More than 12,000 new cases of melanoma are diagnosed each year in Australia and 1600 people die from the disease. The melanoma capital of the world, we have more than 11 times the average global rate of melanoma.
Susan’s doctor Professor Michael Brown who was involved in clinical trials of Obdivo says the medicine is a “game changer”. “The most striking thing is that at one year 73 per cent of patients are alive on Obdivo,” says the specialist from Royal Adelaide Hospital. This compares to just 43 per cent who survived on standard chemotherapy treatment.
“The other striking thing is patients had tumours shrink 40 per cent on Opdivo compared to 17 per cent shrinkage on standard chemotherapy,” he said. And patients whose tumours shrank maintained that shrinkage whereas on standard chemotherapy tumours began to grow again after six months, he said.
Typically only 15 per cent of patients with advanced melanoma survive for five years, a third of patients treated with Opdivo lived at least five years and the trial is still continuing.
“I’ve seen many big tumour masses shrink, it really can be dramatic,” Professor Brown says. Around eight per cent of tumours shrink completely on the drug while one in three have some shrinkage.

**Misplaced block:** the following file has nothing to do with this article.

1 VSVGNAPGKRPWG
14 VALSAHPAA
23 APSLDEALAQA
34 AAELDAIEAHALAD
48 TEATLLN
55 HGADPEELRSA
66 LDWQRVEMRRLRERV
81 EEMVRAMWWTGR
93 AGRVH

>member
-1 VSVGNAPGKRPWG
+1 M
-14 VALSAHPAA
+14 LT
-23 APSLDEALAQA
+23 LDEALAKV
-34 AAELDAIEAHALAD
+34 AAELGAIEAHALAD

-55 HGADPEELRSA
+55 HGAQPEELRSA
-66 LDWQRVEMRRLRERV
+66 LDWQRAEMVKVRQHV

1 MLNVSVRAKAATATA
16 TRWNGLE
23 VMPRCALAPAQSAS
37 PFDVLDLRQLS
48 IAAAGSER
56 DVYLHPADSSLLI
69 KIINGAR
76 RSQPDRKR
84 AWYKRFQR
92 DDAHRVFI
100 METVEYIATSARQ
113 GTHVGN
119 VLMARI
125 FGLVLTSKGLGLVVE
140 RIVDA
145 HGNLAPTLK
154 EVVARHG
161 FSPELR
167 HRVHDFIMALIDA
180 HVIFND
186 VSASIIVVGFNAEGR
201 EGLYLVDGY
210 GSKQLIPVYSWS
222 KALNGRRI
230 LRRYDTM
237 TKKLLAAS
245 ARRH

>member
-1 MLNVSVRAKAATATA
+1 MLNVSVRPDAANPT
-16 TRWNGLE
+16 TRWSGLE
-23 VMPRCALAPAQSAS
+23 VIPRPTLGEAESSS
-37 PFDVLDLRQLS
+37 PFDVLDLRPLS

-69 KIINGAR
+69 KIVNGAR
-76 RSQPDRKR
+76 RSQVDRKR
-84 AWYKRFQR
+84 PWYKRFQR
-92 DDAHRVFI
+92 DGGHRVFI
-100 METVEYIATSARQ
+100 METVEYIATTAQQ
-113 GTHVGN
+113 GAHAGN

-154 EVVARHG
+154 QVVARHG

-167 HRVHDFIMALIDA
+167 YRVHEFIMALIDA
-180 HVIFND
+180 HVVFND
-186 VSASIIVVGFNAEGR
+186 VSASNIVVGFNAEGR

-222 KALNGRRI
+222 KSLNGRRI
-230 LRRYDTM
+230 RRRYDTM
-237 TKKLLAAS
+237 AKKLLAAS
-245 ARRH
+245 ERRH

The medicine is also useful in lung cancer and treble negative breast cancer but is not yet subsidised for these purposes.
Around 1500 patients with advanced melanoma are expected to benefit from the treatment that is delivered by injection every two weeks.
Laundry detergent pods dangerous to kids
I use these things so I am sad to hear of the harm they cause
Packets of brightly-coloured laundry detergent are hospitalising American children at an alarming rate, according to a new study that deemed them the most dangerous type of household detergent.
Research published in Pediatrics revealed that US medical centres receive over 60,000 calls a year from parents of children who have mistaken neatly-wrapped detergent sachets for candy.
The study found that one child every day is admitted to hospital with laundry detergent exposure, and on average two children die a year after fatally mistaking the detergent for something sweeter.